Oh my Tosh: Bids up to $3.6bn for memory biz as deadline approaches

Forget WD – bigger stake in joint flash fab would make more sense

Reuters is all over the Toshiba memory division 20 per cent stake sale, reporting incoming bids up to $3.6bn.

The money is needed to offset a multibillion-dollar ($5-6bn) writedown of Toshiba's US nuclear power station business following disastrous overruns, and it's needed by March due to Toshiba's corporate financial and reporting arrangements.

The Memory Division is to be spun out of Toshiba's Storage & Electronics Devices Solutions as a separate company in its own right, with a 20 per cent stake in it being sold.

Interested bidders are speculated to be Bain Capital, Foxconn, Micron, SK Hynix, Tsinghua Unigroup and WD. As private equity investment funds would not excite time-consuming probing from regulatory authorities, it is thought Toshiba would favour that route.

However, WD may not be interested in bidding for the memory division business directly after all.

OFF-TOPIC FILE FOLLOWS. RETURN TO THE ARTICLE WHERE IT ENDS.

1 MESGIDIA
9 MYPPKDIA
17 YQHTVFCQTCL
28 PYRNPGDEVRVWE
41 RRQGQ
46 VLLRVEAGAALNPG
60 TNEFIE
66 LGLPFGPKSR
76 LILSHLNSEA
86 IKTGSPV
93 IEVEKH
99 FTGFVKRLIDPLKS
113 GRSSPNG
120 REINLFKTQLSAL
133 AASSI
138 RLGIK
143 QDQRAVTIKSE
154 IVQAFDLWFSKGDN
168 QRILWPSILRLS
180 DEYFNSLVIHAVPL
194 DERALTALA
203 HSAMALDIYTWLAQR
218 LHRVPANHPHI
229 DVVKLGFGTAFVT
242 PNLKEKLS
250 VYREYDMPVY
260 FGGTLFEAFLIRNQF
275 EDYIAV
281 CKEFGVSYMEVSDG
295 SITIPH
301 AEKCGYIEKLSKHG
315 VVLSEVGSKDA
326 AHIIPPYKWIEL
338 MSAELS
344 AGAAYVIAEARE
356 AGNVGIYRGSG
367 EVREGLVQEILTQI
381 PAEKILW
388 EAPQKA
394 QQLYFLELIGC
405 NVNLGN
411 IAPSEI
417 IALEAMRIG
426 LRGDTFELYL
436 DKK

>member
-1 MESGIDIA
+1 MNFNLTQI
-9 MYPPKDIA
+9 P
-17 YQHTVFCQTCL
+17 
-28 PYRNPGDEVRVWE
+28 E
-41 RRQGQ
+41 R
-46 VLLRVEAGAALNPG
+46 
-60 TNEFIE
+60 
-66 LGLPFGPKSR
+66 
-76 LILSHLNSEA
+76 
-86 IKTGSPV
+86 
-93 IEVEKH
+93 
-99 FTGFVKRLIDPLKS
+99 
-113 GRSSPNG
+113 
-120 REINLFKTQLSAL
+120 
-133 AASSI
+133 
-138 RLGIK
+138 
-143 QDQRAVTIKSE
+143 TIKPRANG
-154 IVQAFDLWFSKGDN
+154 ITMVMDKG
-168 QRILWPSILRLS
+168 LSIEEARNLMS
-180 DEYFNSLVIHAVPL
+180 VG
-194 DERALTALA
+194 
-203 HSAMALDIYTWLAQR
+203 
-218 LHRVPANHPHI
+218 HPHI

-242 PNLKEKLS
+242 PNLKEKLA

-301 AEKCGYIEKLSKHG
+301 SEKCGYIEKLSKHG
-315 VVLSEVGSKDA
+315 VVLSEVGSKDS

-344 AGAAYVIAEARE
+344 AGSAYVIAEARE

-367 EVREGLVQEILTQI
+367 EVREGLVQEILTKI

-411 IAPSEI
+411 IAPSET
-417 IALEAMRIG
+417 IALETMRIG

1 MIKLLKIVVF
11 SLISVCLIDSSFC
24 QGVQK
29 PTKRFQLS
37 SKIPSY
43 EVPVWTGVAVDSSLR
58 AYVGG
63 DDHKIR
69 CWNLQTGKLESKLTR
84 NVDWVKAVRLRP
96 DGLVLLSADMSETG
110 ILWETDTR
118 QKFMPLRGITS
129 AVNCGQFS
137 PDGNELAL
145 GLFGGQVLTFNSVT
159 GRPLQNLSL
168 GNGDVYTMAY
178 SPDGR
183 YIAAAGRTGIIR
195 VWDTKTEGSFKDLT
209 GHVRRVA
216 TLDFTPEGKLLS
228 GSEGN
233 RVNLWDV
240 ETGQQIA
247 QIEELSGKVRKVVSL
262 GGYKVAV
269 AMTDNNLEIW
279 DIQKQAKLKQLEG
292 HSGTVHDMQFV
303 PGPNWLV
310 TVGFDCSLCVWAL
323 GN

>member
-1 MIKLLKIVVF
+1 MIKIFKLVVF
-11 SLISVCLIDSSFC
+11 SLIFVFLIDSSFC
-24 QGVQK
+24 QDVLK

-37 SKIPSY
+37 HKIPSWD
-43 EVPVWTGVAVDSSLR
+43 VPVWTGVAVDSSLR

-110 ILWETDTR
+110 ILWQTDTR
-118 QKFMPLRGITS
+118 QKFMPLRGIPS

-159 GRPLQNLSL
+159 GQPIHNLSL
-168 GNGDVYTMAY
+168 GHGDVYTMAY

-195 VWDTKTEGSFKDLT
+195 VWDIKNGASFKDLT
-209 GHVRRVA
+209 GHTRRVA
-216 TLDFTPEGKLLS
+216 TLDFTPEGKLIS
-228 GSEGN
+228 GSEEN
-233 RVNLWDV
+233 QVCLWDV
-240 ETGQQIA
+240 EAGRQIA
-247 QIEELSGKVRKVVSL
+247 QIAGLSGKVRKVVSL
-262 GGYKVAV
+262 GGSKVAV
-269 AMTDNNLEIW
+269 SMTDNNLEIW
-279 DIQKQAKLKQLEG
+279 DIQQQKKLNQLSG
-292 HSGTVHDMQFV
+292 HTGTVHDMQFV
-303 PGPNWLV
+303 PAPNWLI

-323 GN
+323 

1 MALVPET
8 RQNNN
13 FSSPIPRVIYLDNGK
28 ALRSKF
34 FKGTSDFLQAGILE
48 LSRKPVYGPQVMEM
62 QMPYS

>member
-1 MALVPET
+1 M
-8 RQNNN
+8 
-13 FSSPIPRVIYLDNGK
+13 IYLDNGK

Toshiba's relationship with WD

Stifel analyst and MD Aaron Rakers has clarified how he sees Toshiba's relationship with WD. The two jointly own a flash foundry business, with Toshiba holding 50.1 per cent and WD 49.9.


The joint venture's flash chip output is sold to Toshiba's memory division, which uses it to make SSDs and other devices using flash chips. It is also sold to WD, which uses it to make its SSDs, other flash drives and so forth. WD and Toshiba sell their respective devices in competition with each other, notionally at least.

So... why would WD want to buy any stake at all in Toshiba's memory division? It would, logically, be more interested in getting a larger percentage of the flash foundry venture's chip output. But Rakers points out: "We think a 20 per cent interest in Toshiba's memory division would not enable access to Flash Ventures' IP and/or capacity."

It's unlikely that any intent by WD to purchase a greater share in the joint venture would be completed anyway by the March deadline for Toshiba's money-raising efforts to deal with its US nuclear plant overruns.

Also he says Toshiba and SK Hynix announced a joint production partnership for (next-generation) MRAM in early 2014, and this would be a complicating factor in any deal with WD, which has its own, competing, ReRAM initiatives. ®


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